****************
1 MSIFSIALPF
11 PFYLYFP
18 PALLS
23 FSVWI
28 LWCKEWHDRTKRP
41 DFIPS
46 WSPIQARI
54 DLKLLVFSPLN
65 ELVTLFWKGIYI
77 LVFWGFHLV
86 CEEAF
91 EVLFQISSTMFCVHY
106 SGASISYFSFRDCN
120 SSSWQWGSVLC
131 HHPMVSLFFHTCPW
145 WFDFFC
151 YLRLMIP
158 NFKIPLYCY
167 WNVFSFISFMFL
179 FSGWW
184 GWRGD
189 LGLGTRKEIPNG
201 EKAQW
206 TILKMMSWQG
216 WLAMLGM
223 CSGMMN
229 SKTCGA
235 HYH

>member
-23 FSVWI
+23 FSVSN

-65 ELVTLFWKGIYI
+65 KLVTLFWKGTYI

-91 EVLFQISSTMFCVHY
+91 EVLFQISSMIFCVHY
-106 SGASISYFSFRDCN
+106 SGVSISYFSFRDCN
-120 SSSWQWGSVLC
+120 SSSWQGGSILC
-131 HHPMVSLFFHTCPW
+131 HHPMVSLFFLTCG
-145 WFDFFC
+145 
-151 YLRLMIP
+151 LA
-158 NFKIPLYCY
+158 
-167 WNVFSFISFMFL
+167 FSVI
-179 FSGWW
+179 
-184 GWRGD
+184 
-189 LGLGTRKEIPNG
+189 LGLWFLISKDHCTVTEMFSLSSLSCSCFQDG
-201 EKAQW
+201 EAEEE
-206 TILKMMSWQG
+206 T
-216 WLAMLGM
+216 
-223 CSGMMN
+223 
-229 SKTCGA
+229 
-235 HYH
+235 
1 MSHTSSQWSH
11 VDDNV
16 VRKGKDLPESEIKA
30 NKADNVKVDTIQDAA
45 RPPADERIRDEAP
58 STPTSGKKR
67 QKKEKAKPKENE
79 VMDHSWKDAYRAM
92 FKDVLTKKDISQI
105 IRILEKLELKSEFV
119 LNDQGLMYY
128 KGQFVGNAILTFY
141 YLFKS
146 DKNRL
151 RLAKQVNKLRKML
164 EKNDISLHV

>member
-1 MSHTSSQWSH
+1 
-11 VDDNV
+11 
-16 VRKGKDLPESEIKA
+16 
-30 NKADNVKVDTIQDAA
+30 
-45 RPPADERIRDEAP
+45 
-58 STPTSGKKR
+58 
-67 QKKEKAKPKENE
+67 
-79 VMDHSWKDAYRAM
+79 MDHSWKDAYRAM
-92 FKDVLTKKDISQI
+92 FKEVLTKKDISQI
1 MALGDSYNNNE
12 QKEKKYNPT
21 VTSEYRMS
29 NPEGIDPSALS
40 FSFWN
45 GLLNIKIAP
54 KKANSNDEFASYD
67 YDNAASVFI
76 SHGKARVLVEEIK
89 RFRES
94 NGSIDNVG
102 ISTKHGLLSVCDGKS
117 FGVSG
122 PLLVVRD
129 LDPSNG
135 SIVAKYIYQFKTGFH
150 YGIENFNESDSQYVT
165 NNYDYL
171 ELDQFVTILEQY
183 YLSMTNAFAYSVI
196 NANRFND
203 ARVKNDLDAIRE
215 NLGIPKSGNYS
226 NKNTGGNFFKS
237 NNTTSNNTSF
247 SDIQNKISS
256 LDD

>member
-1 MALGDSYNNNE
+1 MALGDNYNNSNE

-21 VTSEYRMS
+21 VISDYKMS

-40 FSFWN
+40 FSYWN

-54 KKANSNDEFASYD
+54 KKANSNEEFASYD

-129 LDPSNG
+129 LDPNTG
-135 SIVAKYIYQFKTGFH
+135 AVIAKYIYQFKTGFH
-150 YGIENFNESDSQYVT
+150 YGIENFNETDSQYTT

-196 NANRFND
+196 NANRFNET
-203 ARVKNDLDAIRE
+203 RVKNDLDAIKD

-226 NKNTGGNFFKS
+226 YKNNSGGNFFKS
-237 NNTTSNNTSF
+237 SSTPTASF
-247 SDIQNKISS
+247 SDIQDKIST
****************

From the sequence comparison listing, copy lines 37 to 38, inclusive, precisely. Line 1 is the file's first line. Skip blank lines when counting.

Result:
+106 SGVSISYFSFRDCN
-120 SSSWQWGSVLC